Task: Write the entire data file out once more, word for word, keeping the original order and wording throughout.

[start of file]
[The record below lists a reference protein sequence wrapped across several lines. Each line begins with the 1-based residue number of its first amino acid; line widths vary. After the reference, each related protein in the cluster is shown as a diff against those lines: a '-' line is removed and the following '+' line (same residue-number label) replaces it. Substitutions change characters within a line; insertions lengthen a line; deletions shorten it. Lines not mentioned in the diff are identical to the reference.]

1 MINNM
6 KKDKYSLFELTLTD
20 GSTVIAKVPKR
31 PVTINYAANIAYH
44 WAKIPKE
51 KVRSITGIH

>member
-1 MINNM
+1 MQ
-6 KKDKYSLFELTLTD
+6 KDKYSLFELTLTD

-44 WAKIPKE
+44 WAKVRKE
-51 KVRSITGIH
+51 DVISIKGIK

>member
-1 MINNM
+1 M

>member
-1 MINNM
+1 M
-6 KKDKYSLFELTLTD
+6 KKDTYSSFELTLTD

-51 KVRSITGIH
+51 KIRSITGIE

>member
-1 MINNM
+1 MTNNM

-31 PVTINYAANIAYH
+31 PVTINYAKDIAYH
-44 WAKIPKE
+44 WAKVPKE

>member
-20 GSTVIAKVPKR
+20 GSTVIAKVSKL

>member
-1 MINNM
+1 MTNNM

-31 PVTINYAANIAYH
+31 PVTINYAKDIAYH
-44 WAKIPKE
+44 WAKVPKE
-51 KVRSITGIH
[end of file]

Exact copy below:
[The record below lists a reference protein sequence wrapped across several lines. Each line begins with the 1-based residue number of its first amino acid; line widths vary. After the reference, each related protein in the cluster is shown as a diff against those lines: a '-' line is removed and the following '+' line (same residue-number label) replaces it. Substitutions change characters within a line; insertions lengthen a line; deletions shorten it. Lines not mentioned in the diff are identical to the reference.]

1 MINNM
6 KKDKYSLFELTLTD
20 GSTVIAKVPKR
31 PVTINYAANIAYH
44 WAKIPKE
51 KVRSITGIH

>member
-1 MINNM
+1 MQ
-6 KKDKYSLFELTLTD
+6 KDKYSLFELTLTD

-44 WAKIPKE
+44 WAKVRKE
-51 KVRSITGIH
+51 DVISIKGIK

>member
-1 MINNM
+1 M

>member
-1 MINNM
+1 M
-6 KKDKYSLFELTLTD
+6 KKDTYSSFELTLTD

-51 KVRSITGIH
+51 KIRSITGIE

>member
-1 MINNM
+1 MTNNM

-31 PVTINYAANIAYH
+31 PVTINYAKDIAYH
-44 WAKIPKE
+44 WAKVPKE

>member
-20 GSTVIAKVPKR
+20 GSTVIAKVSKL

>member
-1 MINNM
+1 MTNNM

-31 PVTINYAANIAYH
+31 PVTINYAKDIAYH
-44 WAKIPKE
+44 WAKVPKE
-51 KVRSITGIH